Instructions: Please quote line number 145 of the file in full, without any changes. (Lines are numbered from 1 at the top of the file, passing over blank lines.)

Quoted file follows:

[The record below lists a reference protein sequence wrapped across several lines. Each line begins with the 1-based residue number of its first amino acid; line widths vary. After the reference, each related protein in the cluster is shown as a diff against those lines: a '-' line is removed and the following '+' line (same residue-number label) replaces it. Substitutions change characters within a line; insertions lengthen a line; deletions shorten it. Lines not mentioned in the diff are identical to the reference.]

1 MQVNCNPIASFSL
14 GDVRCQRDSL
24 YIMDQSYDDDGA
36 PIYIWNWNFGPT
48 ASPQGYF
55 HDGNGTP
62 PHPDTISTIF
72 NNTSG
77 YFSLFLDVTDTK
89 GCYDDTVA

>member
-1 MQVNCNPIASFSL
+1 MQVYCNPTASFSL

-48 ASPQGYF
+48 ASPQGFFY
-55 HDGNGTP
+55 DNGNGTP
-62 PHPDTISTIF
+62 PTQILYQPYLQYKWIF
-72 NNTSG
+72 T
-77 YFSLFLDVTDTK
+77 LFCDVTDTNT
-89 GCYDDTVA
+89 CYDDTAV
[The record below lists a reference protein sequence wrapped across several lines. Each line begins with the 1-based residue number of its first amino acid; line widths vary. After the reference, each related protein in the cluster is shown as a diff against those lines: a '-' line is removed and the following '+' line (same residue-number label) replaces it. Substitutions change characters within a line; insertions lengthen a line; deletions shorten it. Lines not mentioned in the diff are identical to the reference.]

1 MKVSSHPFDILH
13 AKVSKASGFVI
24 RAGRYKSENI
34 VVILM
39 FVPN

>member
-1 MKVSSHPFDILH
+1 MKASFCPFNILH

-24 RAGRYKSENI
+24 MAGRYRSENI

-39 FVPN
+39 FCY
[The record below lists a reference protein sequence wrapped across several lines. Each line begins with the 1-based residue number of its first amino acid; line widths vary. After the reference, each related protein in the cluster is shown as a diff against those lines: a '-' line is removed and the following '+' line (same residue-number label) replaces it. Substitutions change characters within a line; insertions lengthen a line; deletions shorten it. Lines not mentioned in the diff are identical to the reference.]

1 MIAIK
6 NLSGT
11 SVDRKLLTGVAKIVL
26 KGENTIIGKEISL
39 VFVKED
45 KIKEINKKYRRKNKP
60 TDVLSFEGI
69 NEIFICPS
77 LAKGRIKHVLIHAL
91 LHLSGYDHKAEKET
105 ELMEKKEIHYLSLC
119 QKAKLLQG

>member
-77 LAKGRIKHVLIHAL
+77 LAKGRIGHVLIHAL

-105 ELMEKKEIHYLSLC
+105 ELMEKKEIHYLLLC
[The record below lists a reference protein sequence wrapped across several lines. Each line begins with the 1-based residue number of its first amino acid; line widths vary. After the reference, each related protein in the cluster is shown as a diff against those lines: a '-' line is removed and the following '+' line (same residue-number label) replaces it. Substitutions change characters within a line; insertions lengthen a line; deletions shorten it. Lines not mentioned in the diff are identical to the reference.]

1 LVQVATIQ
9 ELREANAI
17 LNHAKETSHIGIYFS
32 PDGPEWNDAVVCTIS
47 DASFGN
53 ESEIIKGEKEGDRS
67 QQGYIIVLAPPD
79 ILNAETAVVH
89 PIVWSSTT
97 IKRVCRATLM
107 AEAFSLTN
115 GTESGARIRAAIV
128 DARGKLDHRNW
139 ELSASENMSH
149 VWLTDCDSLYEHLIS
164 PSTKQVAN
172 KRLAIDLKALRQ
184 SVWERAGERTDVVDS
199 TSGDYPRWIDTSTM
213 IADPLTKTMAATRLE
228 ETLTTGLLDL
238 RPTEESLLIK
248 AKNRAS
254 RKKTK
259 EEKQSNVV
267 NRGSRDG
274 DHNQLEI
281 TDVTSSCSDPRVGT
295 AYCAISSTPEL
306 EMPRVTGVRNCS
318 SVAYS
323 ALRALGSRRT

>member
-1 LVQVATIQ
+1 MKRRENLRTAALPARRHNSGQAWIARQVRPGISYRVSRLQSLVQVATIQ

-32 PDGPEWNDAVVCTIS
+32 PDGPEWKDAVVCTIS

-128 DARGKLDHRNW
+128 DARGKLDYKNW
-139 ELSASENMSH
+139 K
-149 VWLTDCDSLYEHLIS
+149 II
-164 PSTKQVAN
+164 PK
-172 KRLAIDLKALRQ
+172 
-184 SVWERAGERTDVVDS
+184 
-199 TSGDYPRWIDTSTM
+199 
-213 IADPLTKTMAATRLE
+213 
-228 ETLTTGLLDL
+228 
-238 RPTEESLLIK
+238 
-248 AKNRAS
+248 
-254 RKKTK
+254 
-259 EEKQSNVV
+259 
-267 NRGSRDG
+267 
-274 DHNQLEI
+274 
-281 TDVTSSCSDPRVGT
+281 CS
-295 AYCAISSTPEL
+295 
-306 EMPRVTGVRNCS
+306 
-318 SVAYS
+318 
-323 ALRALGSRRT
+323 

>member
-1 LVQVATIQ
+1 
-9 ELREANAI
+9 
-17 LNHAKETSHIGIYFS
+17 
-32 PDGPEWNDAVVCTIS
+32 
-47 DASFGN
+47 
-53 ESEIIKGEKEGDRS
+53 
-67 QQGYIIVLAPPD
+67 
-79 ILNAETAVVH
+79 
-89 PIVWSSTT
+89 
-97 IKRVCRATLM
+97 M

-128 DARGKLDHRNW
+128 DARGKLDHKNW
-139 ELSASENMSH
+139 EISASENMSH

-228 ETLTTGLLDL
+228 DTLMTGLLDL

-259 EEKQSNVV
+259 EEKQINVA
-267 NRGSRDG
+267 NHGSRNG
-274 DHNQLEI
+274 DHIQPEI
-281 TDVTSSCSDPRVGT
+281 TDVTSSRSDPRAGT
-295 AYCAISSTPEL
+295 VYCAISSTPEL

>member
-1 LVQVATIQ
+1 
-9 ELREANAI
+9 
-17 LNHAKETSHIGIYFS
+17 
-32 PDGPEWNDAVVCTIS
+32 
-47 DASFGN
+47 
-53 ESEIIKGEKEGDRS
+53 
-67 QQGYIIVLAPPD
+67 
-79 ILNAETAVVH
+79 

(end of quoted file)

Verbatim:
-47 DASFGN